And so God, because of His mercy, caused us to be born again. To change our condition, He had to give us a brand new birth because we were born dead in sin. That condition of misery could not simply be touched up. We had to be begotten again, born all over again. So He caused us to be born again. Welcome to Grace to You with John MacArthur.
I'm your host, Phil Johnson. We've all seen classified ads for items being sold, like a used car, an old piano, or maybe even a house. And the item is described euphemistically. It's not broken, it just needs TLC, or it's a DIY special. You get the idea. Well, if you or I were to describe our lives before coming to Christ, there's no way to sugarcoat it. People without the Lord don't need TLC to get themselves in order.
No, we are beyond repair. That is the accurate description of each of us apart from salvation in Christ. And it's against that backdrop that John MacArthur returns to his study called Our Great Salvation. Follow along now as John helps you appreciate your inheritance in Christ like never before. 1 Peter chapter 1 verses 3 through 5.
Let me read them to you. Blessed be the God and Father of our Lord Jesus Christ, who according to His great mercy has caused us to be born again to a living hope through the resurrection of Jesus Christ from the dead, to obtain an inheritance which is imperishable and undefiled and will not fade away reserved in heaven for you. This marvelous promise is protected by the power of God through faith for a salvation ready to be revealed in the last time. Now there is a great statement, a sweeping statement by the Apostle Peter with regard to the wonder of salvation. The key word in this portion of Scripture is in verse 4.
It is the word inheritance. The inheritance is defined in verse 5 as a salvation ready to be revealed. The section then calls us to bless God for our eternal salvation. And that is at the heart of worship, blessing God, adoring God for our eternal inheritance.
That's really why we come together. That's why we worship. We are praising and thanking God for our eternal salvation. Now beloved in the church of Jesus Christ, this should continually be our ringing theme. And I have to confess to you that it appalls me as I look at my own heart and the hearts of God's people to see how indifferent we are about this reality of salvation, how sort of ho-hum it can become. And do you realize that you will spend all eternity forever and ever and unending and the occupation of all of that eternity will be to praise God for your eternal salvation? You will do it and the angels will do it on behalf of what God has done for you. All the redeemed of all the ages forever and ever and ever and ever will exalt and rejoice and be glad and praise the living God for the glories and wonders of salvation that will occupy you forever and ever and ever.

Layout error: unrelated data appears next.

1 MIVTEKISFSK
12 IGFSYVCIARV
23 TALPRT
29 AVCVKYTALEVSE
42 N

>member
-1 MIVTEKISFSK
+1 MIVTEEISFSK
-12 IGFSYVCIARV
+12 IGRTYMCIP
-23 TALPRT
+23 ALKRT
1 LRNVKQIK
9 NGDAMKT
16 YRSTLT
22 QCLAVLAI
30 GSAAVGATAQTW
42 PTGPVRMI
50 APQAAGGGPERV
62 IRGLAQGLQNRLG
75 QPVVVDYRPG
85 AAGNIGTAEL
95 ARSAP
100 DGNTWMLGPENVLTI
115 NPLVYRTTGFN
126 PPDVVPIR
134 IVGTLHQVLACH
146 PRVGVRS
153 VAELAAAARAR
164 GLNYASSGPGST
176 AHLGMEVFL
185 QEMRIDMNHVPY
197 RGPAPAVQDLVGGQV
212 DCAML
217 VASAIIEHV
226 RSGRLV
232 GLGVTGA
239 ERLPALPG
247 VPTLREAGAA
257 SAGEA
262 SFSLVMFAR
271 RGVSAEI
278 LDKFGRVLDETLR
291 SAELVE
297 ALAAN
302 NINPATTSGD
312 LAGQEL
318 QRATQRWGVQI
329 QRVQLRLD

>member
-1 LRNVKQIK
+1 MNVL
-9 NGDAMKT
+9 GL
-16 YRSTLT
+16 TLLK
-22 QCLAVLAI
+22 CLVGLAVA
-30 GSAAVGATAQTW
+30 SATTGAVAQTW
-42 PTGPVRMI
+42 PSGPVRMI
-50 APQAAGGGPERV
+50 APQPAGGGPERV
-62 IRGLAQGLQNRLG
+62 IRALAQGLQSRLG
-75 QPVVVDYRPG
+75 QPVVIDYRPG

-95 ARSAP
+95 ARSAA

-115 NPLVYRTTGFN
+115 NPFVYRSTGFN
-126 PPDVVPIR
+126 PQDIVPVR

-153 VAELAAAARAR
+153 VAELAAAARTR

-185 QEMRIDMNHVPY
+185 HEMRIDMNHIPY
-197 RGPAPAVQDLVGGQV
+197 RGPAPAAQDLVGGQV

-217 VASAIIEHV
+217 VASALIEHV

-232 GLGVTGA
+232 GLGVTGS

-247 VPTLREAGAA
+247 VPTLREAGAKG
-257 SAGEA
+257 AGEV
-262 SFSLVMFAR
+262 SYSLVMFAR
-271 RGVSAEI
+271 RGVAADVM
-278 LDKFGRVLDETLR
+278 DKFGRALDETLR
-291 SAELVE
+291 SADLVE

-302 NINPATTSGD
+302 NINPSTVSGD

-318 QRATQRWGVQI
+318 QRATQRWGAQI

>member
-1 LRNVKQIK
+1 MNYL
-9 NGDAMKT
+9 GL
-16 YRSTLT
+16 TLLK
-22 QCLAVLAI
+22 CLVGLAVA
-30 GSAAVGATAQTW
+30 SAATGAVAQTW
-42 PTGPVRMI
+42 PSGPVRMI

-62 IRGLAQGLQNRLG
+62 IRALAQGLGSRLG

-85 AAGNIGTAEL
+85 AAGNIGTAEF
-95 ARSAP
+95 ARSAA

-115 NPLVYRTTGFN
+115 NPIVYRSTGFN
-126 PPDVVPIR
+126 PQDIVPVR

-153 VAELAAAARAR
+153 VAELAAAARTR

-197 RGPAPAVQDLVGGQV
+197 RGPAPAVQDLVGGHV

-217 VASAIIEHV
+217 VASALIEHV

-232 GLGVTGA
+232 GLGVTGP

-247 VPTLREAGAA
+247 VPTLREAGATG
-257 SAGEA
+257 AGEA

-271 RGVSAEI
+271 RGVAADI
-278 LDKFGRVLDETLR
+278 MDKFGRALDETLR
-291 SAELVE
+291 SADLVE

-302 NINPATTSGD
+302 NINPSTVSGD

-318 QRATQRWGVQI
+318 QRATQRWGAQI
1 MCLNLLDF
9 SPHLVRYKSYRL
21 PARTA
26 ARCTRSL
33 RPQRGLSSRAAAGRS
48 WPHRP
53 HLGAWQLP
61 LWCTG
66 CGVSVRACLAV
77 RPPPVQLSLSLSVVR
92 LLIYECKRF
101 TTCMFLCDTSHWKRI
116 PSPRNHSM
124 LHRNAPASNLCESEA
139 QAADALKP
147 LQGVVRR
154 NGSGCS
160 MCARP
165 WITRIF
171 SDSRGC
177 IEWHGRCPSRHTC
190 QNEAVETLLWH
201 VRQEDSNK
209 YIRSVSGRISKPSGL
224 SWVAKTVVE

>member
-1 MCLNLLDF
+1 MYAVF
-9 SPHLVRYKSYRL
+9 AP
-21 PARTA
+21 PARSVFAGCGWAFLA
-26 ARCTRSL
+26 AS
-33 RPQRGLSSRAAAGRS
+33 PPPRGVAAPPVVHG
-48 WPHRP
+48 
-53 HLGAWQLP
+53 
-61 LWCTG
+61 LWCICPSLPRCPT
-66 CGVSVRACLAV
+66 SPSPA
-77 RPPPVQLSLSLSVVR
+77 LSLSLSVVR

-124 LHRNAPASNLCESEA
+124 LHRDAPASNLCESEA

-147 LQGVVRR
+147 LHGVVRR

You will never grow weary of it. Your rejoicing will never be diminished and yet here on earth when we think about it, it's a yawn because we're so familiar with it. What commentary on the fallenness of our souls is it not? What a commentary on our sinfulness that we would even need to be exhorted to glorify God for our salvation, that we would need to be instructed to bless God for an eternal inheritance. It speaks to us of the ugliness of our fallen condition, that that is not the occupation of our heart incessantly. How is it that we can get to the place where we take that for granted? How is it that we can come to the place where we no longer occupy ourselves in ongoing and constant praise to God for redeeming us like we once did in the first hours after our conversion?
How can we grow stale on something that we'll do forever and never grow stale of doing in a perfected state? The answer is it's because we're still in an imperfect state and it's our fallenness that makes us treat this surpassing reality with apathy, indifference. So may it be that Peter somehow calls us to a little bit of a taste of what we're going to spend forever doing, blessing God for His eternal salvation given to us, His children, as an inheritance. Now as we think about worshiping God for our eternal inheritance, Peter outlines for us in this doxology the elements of that inheritance which elicit praise. First, the source of our inheritance, the motive of our inheritance, the means of our inheritance, the nature of our inheritance, and the security of our inheritance. Each of these and all of these collectively should draw praise from our hearts. The source of our inheritance is none other than the true God, the God who is revealed in His Son, the Lord Jesus Christ.